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Rockefeller the owl returns to wild after trip to New York City

The Ravensbeard Wildlife Center, which rehabilitated the owl found in the Rockefeller Center Christmas tree, said she was successfully released back into the wild.

WASHINGTON — The owl that was found in the Rockefeller Center Christmas tree was released back into the wild on Tuesday. 

The adult female Saw-whet owl, originally thought to be a male, was dubbed Rockefeller after it was discovered last week by a worker setting up the towering holiday tree in Manhattan. The Norway spruce was cut down 170 miles (275 kilometers) northwest in upstate New York and brought to Manhattan.

The bird was taken to the Ravensbeard Wildlife Center in the Hudson Valley, where she dined on mice before returning to the wild. The center said that the Saw-whet owl is one of the smallest in the northeast. 

On Tuesday evening, rehabilitator Ellen Kalish held the winsome raptor aloft in a field against a backdrop of rounded mountains. In a video posted on Ravensbeard's Facebook page, Rocky sits quietly on Kalish's fingers before winging her way over to a nearby grove of pines.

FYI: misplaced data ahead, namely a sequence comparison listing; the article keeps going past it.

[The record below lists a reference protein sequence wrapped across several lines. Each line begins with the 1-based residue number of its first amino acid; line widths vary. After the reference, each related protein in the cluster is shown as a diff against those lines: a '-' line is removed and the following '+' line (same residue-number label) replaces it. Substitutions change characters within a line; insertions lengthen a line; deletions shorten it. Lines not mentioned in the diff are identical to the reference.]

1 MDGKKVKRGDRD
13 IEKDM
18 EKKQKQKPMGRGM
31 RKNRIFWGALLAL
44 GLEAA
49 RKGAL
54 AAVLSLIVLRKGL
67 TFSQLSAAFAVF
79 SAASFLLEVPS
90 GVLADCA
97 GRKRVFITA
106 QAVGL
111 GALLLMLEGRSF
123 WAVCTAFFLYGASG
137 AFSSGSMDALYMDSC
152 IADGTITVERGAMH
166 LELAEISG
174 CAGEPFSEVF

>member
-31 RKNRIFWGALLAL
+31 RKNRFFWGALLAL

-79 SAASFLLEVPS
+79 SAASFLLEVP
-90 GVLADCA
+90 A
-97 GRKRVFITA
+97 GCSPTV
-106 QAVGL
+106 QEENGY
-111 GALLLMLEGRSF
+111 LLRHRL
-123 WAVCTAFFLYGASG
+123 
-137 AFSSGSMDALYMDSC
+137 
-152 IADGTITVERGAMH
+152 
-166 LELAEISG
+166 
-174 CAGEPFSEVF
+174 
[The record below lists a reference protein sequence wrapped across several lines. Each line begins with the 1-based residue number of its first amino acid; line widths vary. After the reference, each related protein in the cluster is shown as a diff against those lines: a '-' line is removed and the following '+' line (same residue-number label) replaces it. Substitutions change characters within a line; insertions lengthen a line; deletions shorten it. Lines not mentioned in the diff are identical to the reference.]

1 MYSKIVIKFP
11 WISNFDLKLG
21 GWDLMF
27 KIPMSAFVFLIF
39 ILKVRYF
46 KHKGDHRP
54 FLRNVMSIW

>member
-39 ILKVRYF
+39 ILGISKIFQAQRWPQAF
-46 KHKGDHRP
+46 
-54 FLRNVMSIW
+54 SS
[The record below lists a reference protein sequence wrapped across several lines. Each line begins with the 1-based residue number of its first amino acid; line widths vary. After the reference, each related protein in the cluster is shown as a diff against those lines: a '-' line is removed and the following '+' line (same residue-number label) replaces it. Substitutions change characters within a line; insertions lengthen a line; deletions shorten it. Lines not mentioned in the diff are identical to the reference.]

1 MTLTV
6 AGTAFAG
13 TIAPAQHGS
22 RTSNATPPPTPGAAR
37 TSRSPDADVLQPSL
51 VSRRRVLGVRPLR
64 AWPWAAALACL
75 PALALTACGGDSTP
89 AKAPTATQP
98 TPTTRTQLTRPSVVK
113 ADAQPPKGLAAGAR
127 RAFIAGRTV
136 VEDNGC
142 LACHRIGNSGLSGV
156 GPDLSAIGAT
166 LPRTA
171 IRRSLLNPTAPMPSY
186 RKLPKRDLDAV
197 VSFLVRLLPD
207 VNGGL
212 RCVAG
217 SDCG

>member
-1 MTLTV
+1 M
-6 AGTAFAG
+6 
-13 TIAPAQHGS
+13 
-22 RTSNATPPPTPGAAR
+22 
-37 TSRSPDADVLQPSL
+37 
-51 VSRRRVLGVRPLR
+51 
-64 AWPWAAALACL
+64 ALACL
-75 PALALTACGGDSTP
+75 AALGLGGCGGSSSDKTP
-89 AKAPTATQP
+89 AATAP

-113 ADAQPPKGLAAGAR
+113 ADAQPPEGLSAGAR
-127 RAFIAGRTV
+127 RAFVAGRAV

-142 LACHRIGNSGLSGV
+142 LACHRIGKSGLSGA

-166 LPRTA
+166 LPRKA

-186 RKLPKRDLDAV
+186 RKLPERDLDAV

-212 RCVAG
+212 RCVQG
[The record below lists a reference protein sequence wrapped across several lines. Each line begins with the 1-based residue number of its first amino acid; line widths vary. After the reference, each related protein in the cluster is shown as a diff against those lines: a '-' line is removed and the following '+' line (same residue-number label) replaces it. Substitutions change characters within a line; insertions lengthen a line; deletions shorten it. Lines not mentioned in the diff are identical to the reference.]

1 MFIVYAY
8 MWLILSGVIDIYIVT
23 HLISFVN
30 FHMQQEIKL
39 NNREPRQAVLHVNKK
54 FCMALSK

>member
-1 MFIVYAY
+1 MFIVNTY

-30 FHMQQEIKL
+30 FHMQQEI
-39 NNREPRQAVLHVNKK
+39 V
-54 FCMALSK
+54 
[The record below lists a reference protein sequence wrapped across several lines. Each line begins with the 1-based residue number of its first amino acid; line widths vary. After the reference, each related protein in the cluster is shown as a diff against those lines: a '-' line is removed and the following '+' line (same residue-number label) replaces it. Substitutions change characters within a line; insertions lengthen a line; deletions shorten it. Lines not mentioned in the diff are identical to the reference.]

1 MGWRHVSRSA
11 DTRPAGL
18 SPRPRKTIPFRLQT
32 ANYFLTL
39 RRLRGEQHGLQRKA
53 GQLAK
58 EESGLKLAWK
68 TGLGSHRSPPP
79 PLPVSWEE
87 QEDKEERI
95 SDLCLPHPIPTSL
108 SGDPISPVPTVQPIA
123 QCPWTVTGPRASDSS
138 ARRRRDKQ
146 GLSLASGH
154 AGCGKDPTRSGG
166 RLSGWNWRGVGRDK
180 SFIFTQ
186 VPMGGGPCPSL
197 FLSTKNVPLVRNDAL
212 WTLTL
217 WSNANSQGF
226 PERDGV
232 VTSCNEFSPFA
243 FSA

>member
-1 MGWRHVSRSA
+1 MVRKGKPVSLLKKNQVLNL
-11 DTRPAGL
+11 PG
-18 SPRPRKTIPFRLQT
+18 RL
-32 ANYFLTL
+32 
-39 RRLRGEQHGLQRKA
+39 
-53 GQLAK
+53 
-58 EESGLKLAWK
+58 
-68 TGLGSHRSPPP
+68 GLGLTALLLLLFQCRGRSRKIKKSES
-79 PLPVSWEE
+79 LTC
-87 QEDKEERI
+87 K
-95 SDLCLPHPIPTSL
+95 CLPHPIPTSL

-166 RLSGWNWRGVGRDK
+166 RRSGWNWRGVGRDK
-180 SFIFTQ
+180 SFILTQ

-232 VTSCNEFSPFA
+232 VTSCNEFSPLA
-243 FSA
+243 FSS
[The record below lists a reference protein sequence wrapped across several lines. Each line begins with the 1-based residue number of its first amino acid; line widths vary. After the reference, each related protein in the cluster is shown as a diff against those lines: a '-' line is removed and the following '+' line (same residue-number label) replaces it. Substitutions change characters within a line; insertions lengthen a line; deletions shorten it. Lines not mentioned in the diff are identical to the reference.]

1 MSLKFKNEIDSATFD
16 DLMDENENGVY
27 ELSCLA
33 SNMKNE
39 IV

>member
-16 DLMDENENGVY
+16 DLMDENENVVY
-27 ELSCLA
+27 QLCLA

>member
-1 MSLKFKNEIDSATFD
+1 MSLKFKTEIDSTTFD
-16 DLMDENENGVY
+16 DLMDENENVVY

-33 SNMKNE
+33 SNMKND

"Rocky's release was a success! She is a tough little bird and we're happy to see her back in her natural habitat," Ravensbeard Wildlife Center said in a Facebook post with a video of her release. "We are sure that Rocky will feel your love and support through her journey south."

The center, a donation-based non-profit, also asked for financial help to "continue our mission to help birds like Rocky for years to come" with a link to a GoFundMe page.

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The Rockefeller Center Christmas tree will be decorated over the coming weeks, and its more than 5 miles of lights will be illuminated at a ceremony on Dec. 2.

The Associated Press contributed to this report.

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